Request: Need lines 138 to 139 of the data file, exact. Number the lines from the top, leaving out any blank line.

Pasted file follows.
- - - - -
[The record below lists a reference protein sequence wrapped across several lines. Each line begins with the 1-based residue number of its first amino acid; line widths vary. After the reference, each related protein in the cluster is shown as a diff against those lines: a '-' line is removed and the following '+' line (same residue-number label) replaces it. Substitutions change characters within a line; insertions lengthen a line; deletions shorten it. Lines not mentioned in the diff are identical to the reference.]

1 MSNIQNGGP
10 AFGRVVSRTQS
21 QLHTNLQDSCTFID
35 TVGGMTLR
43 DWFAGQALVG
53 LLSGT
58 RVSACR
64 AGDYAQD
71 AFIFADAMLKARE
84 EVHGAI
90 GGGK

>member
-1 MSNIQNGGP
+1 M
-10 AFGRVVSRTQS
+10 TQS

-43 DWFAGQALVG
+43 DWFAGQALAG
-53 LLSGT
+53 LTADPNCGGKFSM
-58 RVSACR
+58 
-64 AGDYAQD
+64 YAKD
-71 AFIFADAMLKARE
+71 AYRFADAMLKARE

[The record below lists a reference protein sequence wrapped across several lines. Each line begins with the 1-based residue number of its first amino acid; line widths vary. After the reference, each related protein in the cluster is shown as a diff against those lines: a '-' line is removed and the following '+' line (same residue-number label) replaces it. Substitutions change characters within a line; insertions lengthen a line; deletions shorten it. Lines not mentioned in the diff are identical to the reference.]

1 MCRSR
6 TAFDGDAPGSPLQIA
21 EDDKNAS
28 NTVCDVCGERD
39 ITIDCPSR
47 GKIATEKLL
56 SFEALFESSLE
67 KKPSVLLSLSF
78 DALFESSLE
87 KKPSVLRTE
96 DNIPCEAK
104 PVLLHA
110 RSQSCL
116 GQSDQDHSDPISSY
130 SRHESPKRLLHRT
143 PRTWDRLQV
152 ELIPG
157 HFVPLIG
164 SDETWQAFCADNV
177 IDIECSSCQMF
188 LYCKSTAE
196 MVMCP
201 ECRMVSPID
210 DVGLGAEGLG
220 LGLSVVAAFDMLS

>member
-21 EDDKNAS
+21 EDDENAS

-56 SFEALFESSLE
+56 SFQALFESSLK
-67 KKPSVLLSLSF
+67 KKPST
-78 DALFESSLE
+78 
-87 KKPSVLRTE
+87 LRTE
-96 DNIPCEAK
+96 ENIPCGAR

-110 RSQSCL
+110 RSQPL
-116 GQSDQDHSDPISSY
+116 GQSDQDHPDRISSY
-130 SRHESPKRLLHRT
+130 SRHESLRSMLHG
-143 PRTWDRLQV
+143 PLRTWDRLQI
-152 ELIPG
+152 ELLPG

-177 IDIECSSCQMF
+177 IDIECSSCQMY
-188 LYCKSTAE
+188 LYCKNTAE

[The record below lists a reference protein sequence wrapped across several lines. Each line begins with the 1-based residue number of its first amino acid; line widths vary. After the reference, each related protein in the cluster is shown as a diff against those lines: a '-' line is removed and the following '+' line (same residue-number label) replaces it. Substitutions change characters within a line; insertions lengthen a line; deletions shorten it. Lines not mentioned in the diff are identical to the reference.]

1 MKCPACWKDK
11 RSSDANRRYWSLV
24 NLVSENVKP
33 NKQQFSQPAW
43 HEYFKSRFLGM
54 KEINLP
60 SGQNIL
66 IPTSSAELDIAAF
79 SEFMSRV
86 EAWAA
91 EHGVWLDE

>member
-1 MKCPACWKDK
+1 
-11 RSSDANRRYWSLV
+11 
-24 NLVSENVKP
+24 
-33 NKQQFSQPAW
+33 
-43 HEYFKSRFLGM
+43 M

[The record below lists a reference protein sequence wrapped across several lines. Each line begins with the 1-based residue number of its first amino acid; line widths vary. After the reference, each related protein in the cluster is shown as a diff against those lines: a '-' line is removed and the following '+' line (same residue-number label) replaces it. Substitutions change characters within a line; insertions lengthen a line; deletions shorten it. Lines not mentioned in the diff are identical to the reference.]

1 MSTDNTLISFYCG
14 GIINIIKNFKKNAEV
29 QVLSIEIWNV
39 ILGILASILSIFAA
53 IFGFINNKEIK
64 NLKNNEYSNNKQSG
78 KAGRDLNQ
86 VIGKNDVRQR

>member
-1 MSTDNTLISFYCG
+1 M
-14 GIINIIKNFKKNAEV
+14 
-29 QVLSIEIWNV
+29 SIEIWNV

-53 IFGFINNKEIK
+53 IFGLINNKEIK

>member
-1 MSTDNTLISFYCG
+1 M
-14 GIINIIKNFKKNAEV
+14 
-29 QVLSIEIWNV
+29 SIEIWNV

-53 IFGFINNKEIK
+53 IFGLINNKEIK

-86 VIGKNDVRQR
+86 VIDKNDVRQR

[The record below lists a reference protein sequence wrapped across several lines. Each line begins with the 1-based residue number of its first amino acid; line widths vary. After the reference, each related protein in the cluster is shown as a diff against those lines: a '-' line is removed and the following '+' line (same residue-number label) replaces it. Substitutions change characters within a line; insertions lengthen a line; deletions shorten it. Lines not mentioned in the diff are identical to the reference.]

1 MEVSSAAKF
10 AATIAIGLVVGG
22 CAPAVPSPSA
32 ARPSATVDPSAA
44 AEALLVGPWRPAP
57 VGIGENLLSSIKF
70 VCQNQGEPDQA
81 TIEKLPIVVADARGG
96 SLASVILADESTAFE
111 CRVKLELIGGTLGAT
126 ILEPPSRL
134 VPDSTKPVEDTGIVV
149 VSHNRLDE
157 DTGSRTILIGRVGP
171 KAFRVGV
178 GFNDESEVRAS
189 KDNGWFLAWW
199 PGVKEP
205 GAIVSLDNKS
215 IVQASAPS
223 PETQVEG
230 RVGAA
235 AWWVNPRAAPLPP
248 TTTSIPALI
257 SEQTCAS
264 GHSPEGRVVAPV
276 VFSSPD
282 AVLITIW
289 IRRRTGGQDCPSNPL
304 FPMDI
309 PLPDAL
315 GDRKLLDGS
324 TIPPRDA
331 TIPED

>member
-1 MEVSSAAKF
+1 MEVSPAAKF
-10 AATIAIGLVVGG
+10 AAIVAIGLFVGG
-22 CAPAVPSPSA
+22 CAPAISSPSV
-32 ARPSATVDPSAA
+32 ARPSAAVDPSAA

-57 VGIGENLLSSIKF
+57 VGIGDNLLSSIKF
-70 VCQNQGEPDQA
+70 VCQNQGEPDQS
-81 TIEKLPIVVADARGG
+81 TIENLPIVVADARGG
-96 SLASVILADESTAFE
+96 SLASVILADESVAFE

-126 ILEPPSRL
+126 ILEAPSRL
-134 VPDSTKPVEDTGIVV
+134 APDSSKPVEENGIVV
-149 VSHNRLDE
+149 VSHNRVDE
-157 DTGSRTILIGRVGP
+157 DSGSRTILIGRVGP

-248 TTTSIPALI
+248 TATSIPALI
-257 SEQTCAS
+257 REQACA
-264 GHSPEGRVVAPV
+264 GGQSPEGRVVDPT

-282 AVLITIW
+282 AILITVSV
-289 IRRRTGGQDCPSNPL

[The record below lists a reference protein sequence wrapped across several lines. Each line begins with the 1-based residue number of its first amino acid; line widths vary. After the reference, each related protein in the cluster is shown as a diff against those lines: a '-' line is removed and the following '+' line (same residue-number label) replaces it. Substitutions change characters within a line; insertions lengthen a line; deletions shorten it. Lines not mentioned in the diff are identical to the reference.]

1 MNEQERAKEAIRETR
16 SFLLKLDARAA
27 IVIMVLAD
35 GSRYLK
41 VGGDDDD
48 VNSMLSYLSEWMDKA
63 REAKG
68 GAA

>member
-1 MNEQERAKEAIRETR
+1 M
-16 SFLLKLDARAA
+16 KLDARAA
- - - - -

44 AEALLVGPWRPAP
57 VGIGENLLSSIKF